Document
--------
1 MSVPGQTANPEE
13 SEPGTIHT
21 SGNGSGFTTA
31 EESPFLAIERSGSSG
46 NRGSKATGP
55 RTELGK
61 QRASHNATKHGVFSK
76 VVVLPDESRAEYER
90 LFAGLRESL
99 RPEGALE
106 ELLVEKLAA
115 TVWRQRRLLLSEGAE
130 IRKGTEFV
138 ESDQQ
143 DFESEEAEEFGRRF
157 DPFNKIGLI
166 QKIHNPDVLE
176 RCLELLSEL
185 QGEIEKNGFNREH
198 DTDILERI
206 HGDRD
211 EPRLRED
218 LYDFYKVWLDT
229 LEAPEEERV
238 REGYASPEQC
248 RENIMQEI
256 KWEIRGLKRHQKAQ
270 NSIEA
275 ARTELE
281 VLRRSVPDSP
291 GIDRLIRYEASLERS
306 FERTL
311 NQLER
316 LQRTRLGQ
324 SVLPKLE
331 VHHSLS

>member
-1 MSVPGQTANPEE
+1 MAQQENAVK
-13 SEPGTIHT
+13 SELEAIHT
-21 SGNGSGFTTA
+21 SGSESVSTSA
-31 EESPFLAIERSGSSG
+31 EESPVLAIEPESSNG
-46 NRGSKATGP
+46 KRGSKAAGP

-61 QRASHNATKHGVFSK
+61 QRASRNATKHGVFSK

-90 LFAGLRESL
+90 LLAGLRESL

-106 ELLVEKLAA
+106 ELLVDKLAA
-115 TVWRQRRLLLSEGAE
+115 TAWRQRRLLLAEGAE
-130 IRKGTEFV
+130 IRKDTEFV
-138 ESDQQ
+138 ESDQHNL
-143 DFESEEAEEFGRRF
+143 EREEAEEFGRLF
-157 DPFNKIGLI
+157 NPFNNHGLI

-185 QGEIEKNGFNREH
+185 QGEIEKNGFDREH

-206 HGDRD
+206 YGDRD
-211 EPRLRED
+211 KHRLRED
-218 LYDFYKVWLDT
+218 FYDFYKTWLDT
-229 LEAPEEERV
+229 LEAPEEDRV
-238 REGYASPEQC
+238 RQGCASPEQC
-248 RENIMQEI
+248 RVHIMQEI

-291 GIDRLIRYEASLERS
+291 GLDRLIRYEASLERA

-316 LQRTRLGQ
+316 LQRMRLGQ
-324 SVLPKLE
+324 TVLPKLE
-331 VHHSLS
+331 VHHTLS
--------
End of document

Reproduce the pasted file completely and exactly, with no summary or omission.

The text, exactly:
1 MSVPGQTANPEE
13 SEPGTIHT
21 SGNGSGFTTA
31 EESPFLAIERSGSSG
46 NRGSKATGP
55 RTELGK
61 QRASHNATKHGVFSK
76 VVVLPDESRAEYER
90 LFAGLRESL
99 RPEGALE
106 ELLVEKLAA
115 TVWRQRRLLLSEGAE
130 IRKGTEFV
138 ESDQQ
143 DFESEEAEEFGRRF
157 DPFNKIGLI
166 QKIHNPDVLE
176 RCLELLSEL
185 QGEIEKNGFNREH
198 DTDILERI
206 HGDRD
211 EPRLRED
218 LYDFYKVWLDT
229 LEAPEEERV
238 REGYASPEQC
248 RENIMQEI
256 KWEIRGLKRHQKAQ
270 NSIEA
275 ARTELE
281 VLRRSVPDSP
291 GIDRLIRYEASLERS
306 FERTL
311 NQLER
316 LQRTRLGQ
324 SVLPKLE
331 VHHSLS

>member
-1 MSVPGQTANPEE
+1 MAQQENAVK
-13 SEPGTIHT
+13 SELEAIHT
-21 SGNGSGFTTA
+21 SGSESVSTSA
-31 EESPFLAIERSGSSG
+31 EESPVLAIEPESSNG
-46 NRGSKATGP
+46 KRGSKAAGP

-61 QRASHNATKHGVFSK
+61 QRASRNATKHGVFSK

-90 LFAGLRESL
+90 LLAGLRESL

-106 ELLVEKLAA
+106 ELLVDKLAA
-115 TVWRQRRLLLSEGAE
+115 TAWRQRRLLLAEGAE
-130 IRKGTEFV
+130 IRKDTEFV
-138 ESDQQ
+138 ESDQHNL
-143 DFESEEAEEFGRRF
+143 EREEAEEFGRLF
-157 DPFNKIGLI
+157 NPFNNHGLI

-185 QGEIEKNGFNREH
+185 QGEIEKNGFDREH

-206 HGDRD
+206 YGDRD
-211 EPRLRED
+211 KHRLRED
-218 LYDFYKVWLDT
+218 FYDFYKTWLDT
-229 LEAPEEERV
+229 LEAPEEDRV
-238 REGYASPEQC
+238 RQGCASPEQC
-248 RENIMQEI
+248 RVHIMQEI

-291 GIDRLIRYEASLERS
+291 GLDRLIRYEASLERA

-316 LQRTRLGQ
+316 LQRMRLGQ
-324 SVLPKLE
+324 TVLPKLE
-331 VHHSLS
+331 VHHTLS